Some Unintended Lessons

By Ronald A. Wolk — November 01, 1991 2 min read

One Chicago substitute took over a 5th grade class that had already faced 23 subs. “The cards were stacked against these kids,’' he says. “Anything they learned, they taught themselves.’' Not quite. The system taught them that it doesn’t value or respect them and that they are not deemed important enough to have a regular teacher.

The Bill of Rights was ratified 200 years ago, but it was only 22 years ago that First Amendment rights were extended to students. In 1969, the U.S. Supreme Court, in Tinker vs. Des Moines Independent Community School District, ruled in favor of three teenagers who had been suspended by their principal for wearing black armbands to protest the Vietnam War. Prior to Tinker, administrators had almost total control over the student press, and they were not shy about censoring what they deemed unfit for publication. After Tinker, student journalists enjoyed more freedom than ever before.

Then, in 1988, the Supreme Court ruled in Hazelwood School District vs. Kuhlmeier that students do not necessarily enjoy the same rights as adults; if a student newspaper is part of the school curriculum or schoolsponsored activity, the administration has far more latitude in censoring stories.

Since Hazelwood, some schools have reverted to the pre-Tinker days. The incidence of censorship has increased. Free expression has been curtailed. Administrators often find it easier to censor than to struggle with the complicated questions of free expression and individual rights. Such actions surely send young people messages about democracy that are more powerful than any learned in civics classes.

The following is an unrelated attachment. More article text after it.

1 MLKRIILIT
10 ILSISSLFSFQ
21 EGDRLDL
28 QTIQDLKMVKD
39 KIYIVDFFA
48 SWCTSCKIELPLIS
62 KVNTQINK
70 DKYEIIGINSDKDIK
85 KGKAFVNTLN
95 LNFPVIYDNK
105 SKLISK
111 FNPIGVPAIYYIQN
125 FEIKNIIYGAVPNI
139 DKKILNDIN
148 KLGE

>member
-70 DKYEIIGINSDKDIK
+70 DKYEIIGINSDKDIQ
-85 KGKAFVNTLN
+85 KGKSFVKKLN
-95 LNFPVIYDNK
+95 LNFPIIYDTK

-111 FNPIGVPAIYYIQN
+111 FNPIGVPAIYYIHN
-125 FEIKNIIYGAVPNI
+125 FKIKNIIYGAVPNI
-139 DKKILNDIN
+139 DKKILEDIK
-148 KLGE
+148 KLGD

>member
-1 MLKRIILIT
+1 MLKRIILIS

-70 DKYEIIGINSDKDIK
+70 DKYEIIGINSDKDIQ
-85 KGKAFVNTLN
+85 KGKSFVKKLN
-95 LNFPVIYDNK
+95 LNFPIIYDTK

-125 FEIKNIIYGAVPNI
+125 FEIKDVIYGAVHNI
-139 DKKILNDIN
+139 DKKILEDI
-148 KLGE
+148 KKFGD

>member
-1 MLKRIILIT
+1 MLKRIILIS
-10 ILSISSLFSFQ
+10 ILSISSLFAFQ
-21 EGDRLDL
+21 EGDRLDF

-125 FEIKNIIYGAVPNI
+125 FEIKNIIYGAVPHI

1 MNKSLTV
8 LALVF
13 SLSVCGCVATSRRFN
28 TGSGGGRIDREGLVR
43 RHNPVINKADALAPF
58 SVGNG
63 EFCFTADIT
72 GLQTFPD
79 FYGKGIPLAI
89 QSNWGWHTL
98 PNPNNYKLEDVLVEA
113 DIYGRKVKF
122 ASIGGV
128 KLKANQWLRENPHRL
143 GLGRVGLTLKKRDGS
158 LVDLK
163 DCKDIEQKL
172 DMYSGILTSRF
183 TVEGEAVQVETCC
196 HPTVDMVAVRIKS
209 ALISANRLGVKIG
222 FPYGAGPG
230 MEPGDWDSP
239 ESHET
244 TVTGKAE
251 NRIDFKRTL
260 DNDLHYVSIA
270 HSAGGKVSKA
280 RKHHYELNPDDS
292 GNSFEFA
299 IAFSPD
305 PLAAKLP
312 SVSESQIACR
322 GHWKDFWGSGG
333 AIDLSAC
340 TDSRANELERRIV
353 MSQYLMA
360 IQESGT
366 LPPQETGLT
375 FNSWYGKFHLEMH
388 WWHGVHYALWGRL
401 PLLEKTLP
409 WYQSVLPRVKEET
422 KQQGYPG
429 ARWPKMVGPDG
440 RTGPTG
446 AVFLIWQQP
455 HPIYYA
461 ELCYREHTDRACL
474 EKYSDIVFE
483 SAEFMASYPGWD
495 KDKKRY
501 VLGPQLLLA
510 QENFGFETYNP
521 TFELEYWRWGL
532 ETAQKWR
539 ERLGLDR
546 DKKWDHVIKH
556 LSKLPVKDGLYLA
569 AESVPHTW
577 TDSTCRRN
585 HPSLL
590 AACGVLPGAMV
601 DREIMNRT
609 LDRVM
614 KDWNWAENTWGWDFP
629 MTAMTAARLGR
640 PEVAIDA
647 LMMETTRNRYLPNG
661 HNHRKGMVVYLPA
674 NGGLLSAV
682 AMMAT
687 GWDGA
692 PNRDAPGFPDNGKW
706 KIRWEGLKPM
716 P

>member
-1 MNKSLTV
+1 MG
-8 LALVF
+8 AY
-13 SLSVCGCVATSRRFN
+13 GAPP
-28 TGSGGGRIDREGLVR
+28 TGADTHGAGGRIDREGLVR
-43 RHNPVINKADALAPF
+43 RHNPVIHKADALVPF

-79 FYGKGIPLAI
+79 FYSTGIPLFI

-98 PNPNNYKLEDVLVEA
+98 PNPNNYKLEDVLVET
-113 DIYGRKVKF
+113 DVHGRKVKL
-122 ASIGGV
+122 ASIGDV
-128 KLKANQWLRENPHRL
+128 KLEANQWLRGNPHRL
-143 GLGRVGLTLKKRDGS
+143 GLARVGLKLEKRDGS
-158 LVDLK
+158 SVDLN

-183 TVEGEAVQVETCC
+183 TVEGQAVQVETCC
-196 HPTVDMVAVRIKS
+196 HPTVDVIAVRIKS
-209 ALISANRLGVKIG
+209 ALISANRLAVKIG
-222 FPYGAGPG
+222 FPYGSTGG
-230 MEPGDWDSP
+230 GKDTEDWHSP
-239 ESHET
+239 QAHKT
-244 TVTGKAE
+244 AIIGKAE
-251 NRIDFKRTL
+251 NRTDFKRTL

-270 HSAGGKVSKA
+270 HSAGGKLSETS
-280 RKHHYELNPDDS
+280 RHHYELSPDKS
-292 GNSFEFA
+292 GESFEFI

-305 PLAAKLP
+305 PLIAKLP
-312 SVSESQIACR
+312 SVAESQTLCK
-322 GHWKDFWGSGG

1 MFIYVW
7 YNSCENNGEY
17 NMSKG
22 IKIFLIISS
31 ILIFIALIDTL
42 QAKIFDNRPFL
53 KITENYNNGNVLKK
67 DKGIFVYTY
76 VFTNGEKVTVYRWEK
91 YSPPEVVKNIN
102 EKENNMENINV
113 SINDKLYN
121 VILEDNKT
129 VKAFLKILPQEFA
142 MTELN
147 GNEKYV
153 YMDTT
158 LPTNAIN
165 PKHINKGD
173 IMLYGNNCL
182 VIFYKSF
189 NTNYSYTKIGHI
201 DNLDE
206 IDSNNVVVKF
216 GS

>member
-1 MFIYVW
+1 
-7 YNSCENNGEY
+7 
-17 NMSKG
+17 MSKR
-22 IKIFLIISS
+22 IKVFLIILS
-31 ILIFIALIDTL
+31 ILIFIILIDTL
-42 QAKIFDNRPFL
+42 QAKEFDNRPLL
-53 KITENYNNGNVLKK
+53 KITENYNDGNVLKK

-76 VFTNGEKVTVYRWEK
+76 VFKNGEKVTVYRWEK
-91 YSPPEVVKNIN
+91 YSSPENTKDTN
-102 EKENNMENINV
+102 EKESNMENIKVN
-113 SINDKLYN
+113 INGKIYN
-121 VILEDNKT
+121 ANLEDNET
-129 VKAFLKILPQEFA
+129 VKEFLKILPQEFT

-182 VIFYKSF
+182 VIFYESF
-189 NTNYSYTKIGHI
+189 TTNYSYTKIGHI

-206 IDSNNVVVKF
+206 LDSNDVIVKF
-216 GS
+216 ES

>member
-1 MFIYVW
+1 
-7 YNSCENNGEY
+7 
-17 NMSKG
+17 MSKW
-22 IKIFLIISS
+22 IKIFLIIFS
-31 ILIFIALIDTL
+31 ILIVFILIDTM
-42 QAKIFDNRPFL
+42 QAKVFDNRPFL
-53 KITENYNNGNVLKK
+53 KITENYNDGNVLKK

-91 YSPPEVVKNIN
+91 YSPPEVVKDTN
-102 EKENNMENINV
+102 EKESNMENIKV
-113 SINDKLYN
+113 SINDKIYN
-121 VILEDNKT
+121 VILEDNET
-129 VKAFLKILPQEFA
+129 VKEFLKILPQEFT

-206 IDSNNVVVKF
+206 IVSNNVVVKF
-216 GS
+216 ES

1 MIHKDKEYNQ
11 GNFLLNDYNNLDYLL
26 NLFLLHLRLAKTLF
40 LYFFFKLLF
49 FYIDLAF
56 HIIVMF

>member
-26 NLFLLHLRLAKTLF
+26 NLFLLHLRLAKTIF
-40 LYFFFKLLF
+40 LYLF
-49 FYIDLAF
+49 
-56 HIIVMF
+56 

The subtitle of Howard Gardner’s book is How Children Think and How Schools Should Teach. Gardner’s premise is that children bring a lively but “unschooled mind’’ to school. They have mastered a language, developed a sense of right and wrong, and can think about many complex things at high levels. They have formed theories about themselves and the world. Their theories are robust and logical, but often flawed.

More often than not, Gardner argues, schools ignore what children bring and proceed to teach the accepted curriculum. Because schools do not challenge children’s theories directly and build on them, students may subscribe to two often contradictory sets of theories--one for life in school and one for life in the real world. As a consequence, Gardner says, there is an unschooled 5-yearold mind in all of us that comes to the fore when we are confronted with circumstances for which the artificial world of school did not prepare us. The message students receive is that what goes on in school is not really relevant to life and that what students care about and are interested in is of no concern to schools.

Near the end of his book, Gardner writes: “Education that takes seriously the ideas and intuitions of the young child is far more likely to achieve success than education that ignores these views, either considering them to be unimportant or assuming that they will disappear on their own. The ideas of the young child--the youthful theorist-- are powerful and are likely to remain alive throughout life. Only if these ideas are taken seriously, engaged, and eventually trimmed or transformed so that more developed and comprehensive conceptions can come to the fore--only then does education for understanding become possible.’'

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A version of this article appeared in the November 01, 1991 edition of Teacher as Some Unintended Lessons